Arnold Kling  

Out of Your Opening Book

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Here is a very worthwhile interview with businessman and libertarian benefactor Charles Koch.

Q: What do you envision Koch Industries to be in 10 years?

Mr. Koch: The future is unknown and unknowable. This is the perspective of a book called The Black Swan. The future will be comprised of facts that are outside our present concept of reality, so we have no idea what the future will hold.

I think that this is one of the main lessons that you learn in business that they don't teach in business school. In chess terminology, you are forced out of your opening book very rapidly in business. It's not the moves by your known opponent that surprise you. It's the opponents (competition) that you never knew you had. Or the brand new pieces with new capabilities that suddenly appear on the board (innovations). Or the new rules (government policy changes).

Planning does not enable a business to shape its future. It only serves to help big executives know what is going on now. That's a big deal. Think of military history--there were lots of battles, including Gettysburg and the Battle of the Marne, that were affected by commanders not knowing where their other commanders were at crucial points.

Koch also shows that he understands Douglass North.

For a country to prosper, first, it needs to develop a framework and culture for spontaneous order: people voluntarily cooperate beneficially, without being centrally directed. We must have beneficial rules of just conduct, which is the rule of law uniformly applied. These laws are universally applicable and supersede or obviate the need for bureaucratic rules or instructions. We need cultures in which people don't just tell the boss what he wants to hear. To be successful in a Communist country, you have to bribe, lie, cheat, and steal. These things break down a free market and lead to economic disaster.

A second key to prosperity is private property rights that align costs and benefits...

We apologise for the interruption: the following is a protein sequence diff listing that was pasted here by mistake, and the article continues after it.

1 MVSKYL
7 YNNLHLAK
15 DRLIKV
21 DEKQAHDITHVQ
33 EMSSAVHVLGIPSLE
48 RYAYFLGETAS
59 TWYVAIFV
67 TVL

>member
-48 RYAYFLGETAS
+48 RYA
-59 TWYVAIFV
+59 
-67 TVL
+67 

Finally, incentives in a culture (and business) must reward value creation, not predation.

Thanks to Tyler Cowen for the pointer.

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CATEGORIES: Business Economics

COMMENTS (10 to date)
eric falkenstein writes:

This is ridiculous. I bet The USA will be more prosperous than Mexico, which will be more prosperous than Guatemala in 10 years. Further, Exxon will be a large multinational company, along with WalMart and Microsoft...the fact we can't predict the next Google should not distract us from the fact that things are not that dissimilar from 20r years ago...Do you really think life has changed that much?

Marcus writes:


Your own post disproves itself. You 'bet' in 20 years that certain things will still be true. It is all just probabilities. Some things are more probable than others.

Every time you get in your car you're betting you won't be killed. Every year 50,000 people bet wrong.

As for the things you 'bet' on in your post, they're not even very good ones. 30 years ago who would have thought Pan Am had less then 15 years to go? Things change. In this case it was government policy and Pan Am couldn't adapt.

Today we have Southwest Airlines.

25 years ago who'd have thought that IBM, having introduced to the public the most important computer made, would lose effective control of it to little snotty nosed Microsoft?

Fact is, 25 years ago if you had wrote the post you just posted you would have said IBM and Sears (or K-mart). They're both still around (Sears having been purchased by K-mart AFTER it went BANKRUPT!) but they ain't what they were.

Now it's Microsoft and Walmart.

Of course, you qualified your statement, didn't you? You said they'd still me 'multinational corporations'.

Good move. You increased the odds of being right.

fd writes:

About Douglass North's quote - "to be successful in a Communist country, you have to bribe, lie, cheat, and steal."

Bribing, lying, cheating and stealing are also routes to success in free markets, just that these take more sophisticated and legitimised forms. We need only need to look at how some executives reward themselves through stock options and bonuses.

Brad Hutchings writes:

Someone has a "value" tick. I am particularly sensitive to it since my Dad is always saying this or that would be "of value". Obviously, I love my Dad to death and respect his intellect even more, but every time I hear him use that phrase, the voices in my head cry "Hallo-freakin-luyah, raise your arms to the sky because something is of value!". Oh, and it would scare me to ever know what my ticks are. I'm sure they are many.